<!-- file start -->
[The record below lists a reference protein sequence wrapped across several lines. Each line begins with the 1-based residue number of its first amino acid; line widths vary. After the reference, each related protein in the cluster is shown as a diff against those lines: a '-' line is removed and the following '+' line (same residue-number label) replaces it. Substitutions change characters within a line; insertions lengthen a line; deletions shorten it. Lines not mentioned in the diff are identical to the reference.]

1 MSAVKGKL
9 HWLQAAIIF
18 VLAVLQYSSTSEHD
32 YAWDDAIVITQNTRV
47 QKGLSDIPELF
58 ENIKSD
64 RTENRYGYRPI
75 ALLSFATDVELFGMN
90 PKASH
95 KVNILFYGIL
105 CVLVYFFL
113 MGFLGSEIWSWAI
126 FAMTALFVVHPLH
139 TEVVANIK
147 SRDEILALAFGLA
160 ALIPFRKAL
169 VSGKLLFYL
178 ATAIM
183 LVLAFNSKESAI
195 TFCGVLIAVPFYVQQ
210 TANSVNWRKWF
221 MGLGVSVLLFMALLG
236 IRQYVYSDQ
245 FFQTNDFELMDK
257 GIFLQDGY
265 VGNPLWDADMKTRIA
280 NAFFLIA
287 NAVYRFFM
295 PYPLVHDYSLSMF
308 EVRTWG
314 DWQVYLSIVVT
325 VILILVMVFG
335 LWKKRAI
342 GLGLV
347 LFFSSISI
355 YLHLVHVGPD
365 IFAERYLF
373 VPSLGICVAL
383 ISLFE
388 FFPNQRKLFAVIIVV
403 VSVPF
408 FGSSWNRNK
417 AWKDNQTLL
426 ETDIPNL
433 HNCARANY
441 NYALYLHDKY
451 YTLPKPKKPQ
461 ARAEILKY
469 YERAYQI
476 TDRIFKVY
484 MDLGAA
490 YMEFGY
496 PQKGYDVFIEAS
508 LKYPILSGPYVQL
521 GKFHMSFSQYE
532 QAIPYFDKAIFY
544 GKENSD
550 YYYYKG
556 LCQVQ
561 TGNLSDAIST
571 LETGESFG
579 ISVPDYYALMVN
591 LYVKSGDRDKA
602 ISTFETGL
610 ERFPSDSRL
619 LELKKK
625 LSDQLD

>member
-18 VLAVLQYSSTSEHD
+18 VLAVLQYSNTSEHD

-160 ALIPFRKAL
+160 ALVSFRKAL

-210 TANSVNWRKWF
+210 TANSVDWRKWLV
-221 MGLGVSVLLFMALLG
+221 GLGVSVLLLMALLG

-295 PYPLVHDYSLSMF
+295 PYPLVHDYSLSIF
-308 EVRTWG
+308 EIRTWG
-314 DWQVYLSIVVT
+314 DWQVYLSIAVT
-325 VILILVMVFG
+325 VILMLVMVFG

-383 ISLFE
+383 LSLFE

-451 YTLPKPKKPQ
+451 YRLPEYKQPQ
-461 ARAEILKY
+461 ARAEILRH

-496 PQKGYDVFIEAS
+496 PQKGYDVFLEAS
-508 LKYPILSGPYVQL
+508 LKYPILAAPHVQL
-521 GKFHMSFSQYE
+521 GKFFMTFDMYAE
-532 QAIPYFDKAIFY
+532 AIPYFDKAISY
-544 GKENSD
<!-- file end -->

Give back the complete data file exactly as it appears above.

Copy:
[The record below lists a reference protein sequence wrapped across several lines. Each line begins with the 1-based residue number of its first amino acid; line widths vary. After the reference, each related protein in the cluster is shown as a diff against those lines: a '-' line is removed and the following '+' line (same residue-number label) replaces it. Substitutions change characters within a line; insertions lengthen a line; deletions shorten it. Lines not mentioned in the diff are identical to the reference.]

1 MSAVKGKL
9 HWLQAAIIF
18 VLAVLQYSSTSEHD
32 YAWDDAIVITQNTRV
47 QKGLSDIPELF
58 ENIKSD
64 RTENRYGYRPI
75 ALLSFATDVELFGMN
90 PKASH
95 KVNILFYGIL
105 CVLVYFFL
113 MGFLGSEIWSWAI
126 FAMTALFVVHPLH
139 TEVVANIK
147 SRDEILALAFGLA
160 ALIPFRKAL
169 VSGKLLFYL
178 ATAIM
183 LVLAFNSKESAI
195 TFCGVLIAVPFYVQQ
210 TANSVNWRKWF
221 MGLGVSVLLFMALLG
236 IRQYVYSDQ
245 FFQTNDFELMDK
257 GIFLQDGY
265 VGNPLWDADMKTRIA
280 NAFFLIA
287 NAVYRFFM
295 PYPLVHDYSLSMF
308 EVRTWG
314 DWQVYLSIVVT
325 VILILVMVFG
335 LWKKRAI
342 GLGLV
347 LFFSSISI
355 YLHLVHVGPD
365 IFAERYLF
373 VPSLGICVAL
383 ISLFE
388 FFPNQRKLFAVIIVV
403 VSVPF
408 FGSSWNRNK
417 AWKDNQTLL
426 ETDIPNL
433 HNCARANY
441 NYALYLHDKY
451 YTLPKPKKPQ
461 ARAEILKY
469 YERAYQI
476 TDRIFKVY
484 MDLGAA
490 YMEFGY
496 PQKGYDVFIEAS
508 LKYPILSGPYVQL
521 GKFHMSFSQYE
532 QAIPYFDKAIFY
544 GKENSD
550 YYYYKG
556 LCQVQ
561 TGNLSDAIST
571 LETGESFG
579 ISVPDYYALMVN
591 LYVKSGDRDKA
602 ISTFETGL
610 ERFPSDSRL
619 LELKKK
625 LSDQLD

>member
-18 VLAVLQYSSTSEHD
+18 VLAVLQYSNTSEHD

-160 ALIPFRKAL
+160 ALVSFRKAL

-210 TANSVNWRKWF
+210 TANSVDWRKWLV
-221 MGLGVSVLLFMALLG
+221 GLGVSVLLLMALLG

-295 PYPLVHDYSLSMF
+295 PYPLVHDYSLSIF
-308 EVRTWG
+308 EIRTWG
-314 DWQVYLSIVVT
+314 DWQVYLSIAVT
-325 VILILVMVFG
+325 VILMLVMVFG

-383 ISLFE
+383 LSLFE

-451 YTLPKPKKPQ
+451 YRLPEYKQPQ
-461 ARAEILKY
+461 ARAEILRH

-496 PQKGYDVFIEAS
+496 PQKGYDVFLEAS
-508 LKYPILSGPYVQL
+508 LKYPILAAPHVQL
-521 GKFHMSFSQYE
+521 GKFFMTFDMYAE
-532 QAIPYFDKAIFY
+532 AIPYFDKAISY
-544 GKENSD